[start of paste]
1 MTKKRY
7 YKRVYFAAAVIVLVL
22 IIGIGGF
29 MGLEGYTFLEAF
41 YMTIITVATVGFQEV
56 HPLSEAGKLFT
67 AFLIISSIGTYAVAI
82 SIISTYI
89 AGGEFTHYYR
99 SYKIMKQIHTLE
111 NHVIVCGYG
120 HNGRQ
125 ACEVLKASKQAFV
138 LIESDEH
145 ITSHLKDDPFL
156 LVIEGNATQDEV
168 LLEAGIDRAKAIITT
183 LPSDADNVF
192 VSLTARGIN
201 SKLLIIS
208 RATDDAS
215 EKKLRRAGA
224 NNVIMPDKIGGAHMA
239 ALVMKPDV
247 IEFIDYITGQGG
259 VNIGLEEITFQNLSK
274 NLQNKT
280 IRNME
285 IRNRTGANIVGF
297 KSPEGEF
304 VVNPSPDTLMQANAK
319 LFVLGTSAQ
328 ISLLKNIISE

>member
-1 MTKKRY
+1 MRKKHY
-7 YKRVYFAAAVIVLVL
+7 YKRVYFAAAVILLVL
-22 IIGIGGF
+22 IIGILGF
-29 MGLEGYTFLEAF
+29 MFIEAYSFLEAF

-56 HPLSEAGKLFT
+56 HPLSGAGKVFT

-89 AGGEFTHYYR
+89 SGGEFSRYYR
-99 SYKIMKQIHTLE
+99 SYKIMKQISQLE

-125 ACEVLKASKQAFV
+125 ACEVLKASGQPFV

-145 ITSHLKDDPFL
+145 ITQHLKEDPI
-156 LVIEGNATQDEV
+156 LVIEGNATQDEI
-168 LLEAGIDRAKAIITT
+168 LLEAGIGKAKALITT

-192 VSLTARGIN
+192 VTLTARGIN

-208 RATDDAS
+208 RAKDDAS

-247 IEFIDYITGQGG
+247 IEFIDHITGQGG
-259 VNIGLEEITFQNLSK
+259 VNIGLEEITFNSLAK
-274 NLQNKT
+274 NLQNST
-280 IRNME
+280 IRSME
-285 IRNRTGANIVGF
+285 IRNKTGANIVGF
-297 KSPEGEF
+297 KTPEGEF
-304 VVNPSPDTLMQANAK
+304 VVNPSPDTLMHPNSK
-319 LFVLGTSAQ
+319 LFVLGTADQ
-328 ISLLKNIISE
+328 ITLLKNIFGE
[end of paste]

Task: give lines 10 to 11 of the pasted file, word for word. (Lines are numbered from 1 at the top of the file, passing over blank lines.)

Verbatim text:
99 SYKIMKQIHTLE
111 NHVIVCGYG